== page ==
“Imagine a home or luxury retreat built around your car,” said Reichman. “Picture creating the ultimate space to showcase your own automotive works of art. This is now achievable with this new offering. For the car enthusiast, the garage is as important as the rest of the house and a bespoke auto gallery designed by Aston Martin that either focuses on showing off the car or is part of a larger, integrated entertainment space with simulators and such like, takes Aston Martin ownership to the next level.”

Research contact: ampartnerships@astonmartin.com

Sticking to their guns: Walmart asks employees to pull violent video game signage from stores

August 12, 2019

Even a mass shooting at its El Paso, Texas, store is not enough to make Walmart gun-shy, it became apparent last week, when the major retail chain asked employees its employees nationwide on August 10 to take down signs and playable demos of violent video games—but made no changes to its policy on selling firearms.

According to a report by Reuters, in doing so, the retailer said it has taken the action following the mass shootings in Texas and Ohio in the past week, which left 31 people dead.

In an internal memo, the retailer asked employees to check their stores for signage or displays that contain violent or aggressive behavior and remove such items immediately. It also instructed employees to turn off hunting season videos.

The company has come under increasing pressure to act in the past few days. A petition started by Thomas Marshall, a category manager in Walmart’s San Bruno, California-based e-commerce business, to protest the retailer’s sale of firearms, has gathered more than 50,000 signatures by Friday, Bloomberg reported.

Walmart told Reuters there has been no change in its policy on gun sales after the mass shootings, one of which took place in a Walmart store. This has not always been the case: Years of public pressure led Walmart, the largest U.S arms retailer, to end assault-rifle sales in 2015 and to raise the minimum age for gun purchases to 21 in 2018.

Some gun control activists and Walmart customers now want the retailer to drop sales of guns and ammunition altogether.

Research source: @Reuters

Pundits shift nine House races toward Democrats

November 6, 2018

The nonpartisan Cook Political Report shifted nine House races toward Democrats in a new forecast published on November 5—the day before the midterm elections—The Hill reported.

The changes predicted by Cook are as follows:

Three races — in Texas’s 6th and 10th Congressional Districts and in West Virginia’s 2nd — moved from solid Republican to likely Republican. Two other races—Florida’s 25th and 6th districts, went from likely Republican to leaning Republican.

The movement is the latest indication that Democrats still have the upper-hand in the House prior to Tuesday’s midterms, when Democrats need to pick up 23 seats to regain control of the lower chamber. 

Research contact: @thehill

Trump administration to dismantle Affordable Care Act after midterms

June 11, 2018

One of the great advantages of Obamacare was that it enabled Americans with “pre-existing medical conditions”—from diabetes, to heart failure to cancer—to get coverage from insurance providers. Now, Politico reports, the Trump administration “is urging a federal court to dismantle” this provision—but to wait until after the midterm elections this year.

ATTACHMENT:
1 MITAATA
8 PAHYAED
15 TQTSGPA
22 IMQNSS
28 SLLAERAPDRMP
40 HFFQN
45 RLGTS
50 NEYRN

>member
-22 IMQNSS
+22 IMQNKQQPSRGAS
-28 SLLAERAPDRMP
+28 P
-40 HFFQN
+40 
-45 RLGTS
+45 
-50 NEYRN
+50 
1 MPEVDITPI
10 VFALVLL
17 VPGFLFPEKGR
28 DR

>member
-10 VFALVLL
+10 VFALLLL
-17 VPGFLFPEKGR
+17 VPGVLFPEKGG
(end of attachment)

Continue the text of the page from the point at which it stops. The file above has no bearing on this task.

What’s more, the administration would like to see the very basis of the Affordable Care Act—the mandate for every U.S. citizen to get coverage—taken out of the bill as soon as December.

Both moves come in response to a lawsuit from conservative states seeking to entirely invalidate the act. Indeed, On June 7, the Justice Department told a judge in Texas who will rule on the case that Congress’ decision to repeal the penalty for failing to buy health insurance renders unconstitutional other Obamacare language banning insurers from charging people more or denying them coverage based on a pre-existing condition.

According to the Politico story, the Texas-led lawsuit— filed last February—claims that the recent elimination of Obamacare’s individual mandate penalty means that the whole healthcare law should now be ruled invalid. The mandate penalty was wiped out, effective as of 2019, as part of the GOP tax law passed late last year.

The administration’s evening filing says it agrees with states bringing the suit that the individual mandate is unconstitutional, as are two of the law’s major insurance provisions meant to protect people with expensive medical conditions. With the filing, the Trump administration is asking the courts to wipe out protections that many congressional Republicans were wary of eliminating in their failed efforts to repeal Obamacare.

And they are right to worry: Findings of a Monmouth University poll, released in March, show that 51% of Americans  would prefer to keep the Affordable Care Act and work to improve it, with another 7% saying that they want to keep the ACA entirely intact. Just four out of ten U.S. voters wants to see the act repealed, either with a replacement put in place (31%) or without one (8%).

The poll established that a majority support Obamacare, regardless of whether they get their coverage through an employer (57%), through a privately purchased plan (55%) or through publicly funded coverage (63%).

Attorney General Jeff Sessions, in a letter to House Speaker Paul Ryan, acknowledged that the executive branch typically defends existing federal law, but he said this was a “rare case where the proper course” is to forgo defense of the individual mandate.

The administration’s decision means that a group of 15 Democratic states led by California will be largely responsible for defending  Obamacare against its latest legal threat, Politico said.

Research contact: pdmurray@monmouth.edu

Stockton, California, experiments with Universal Basic Income

May 8, 2018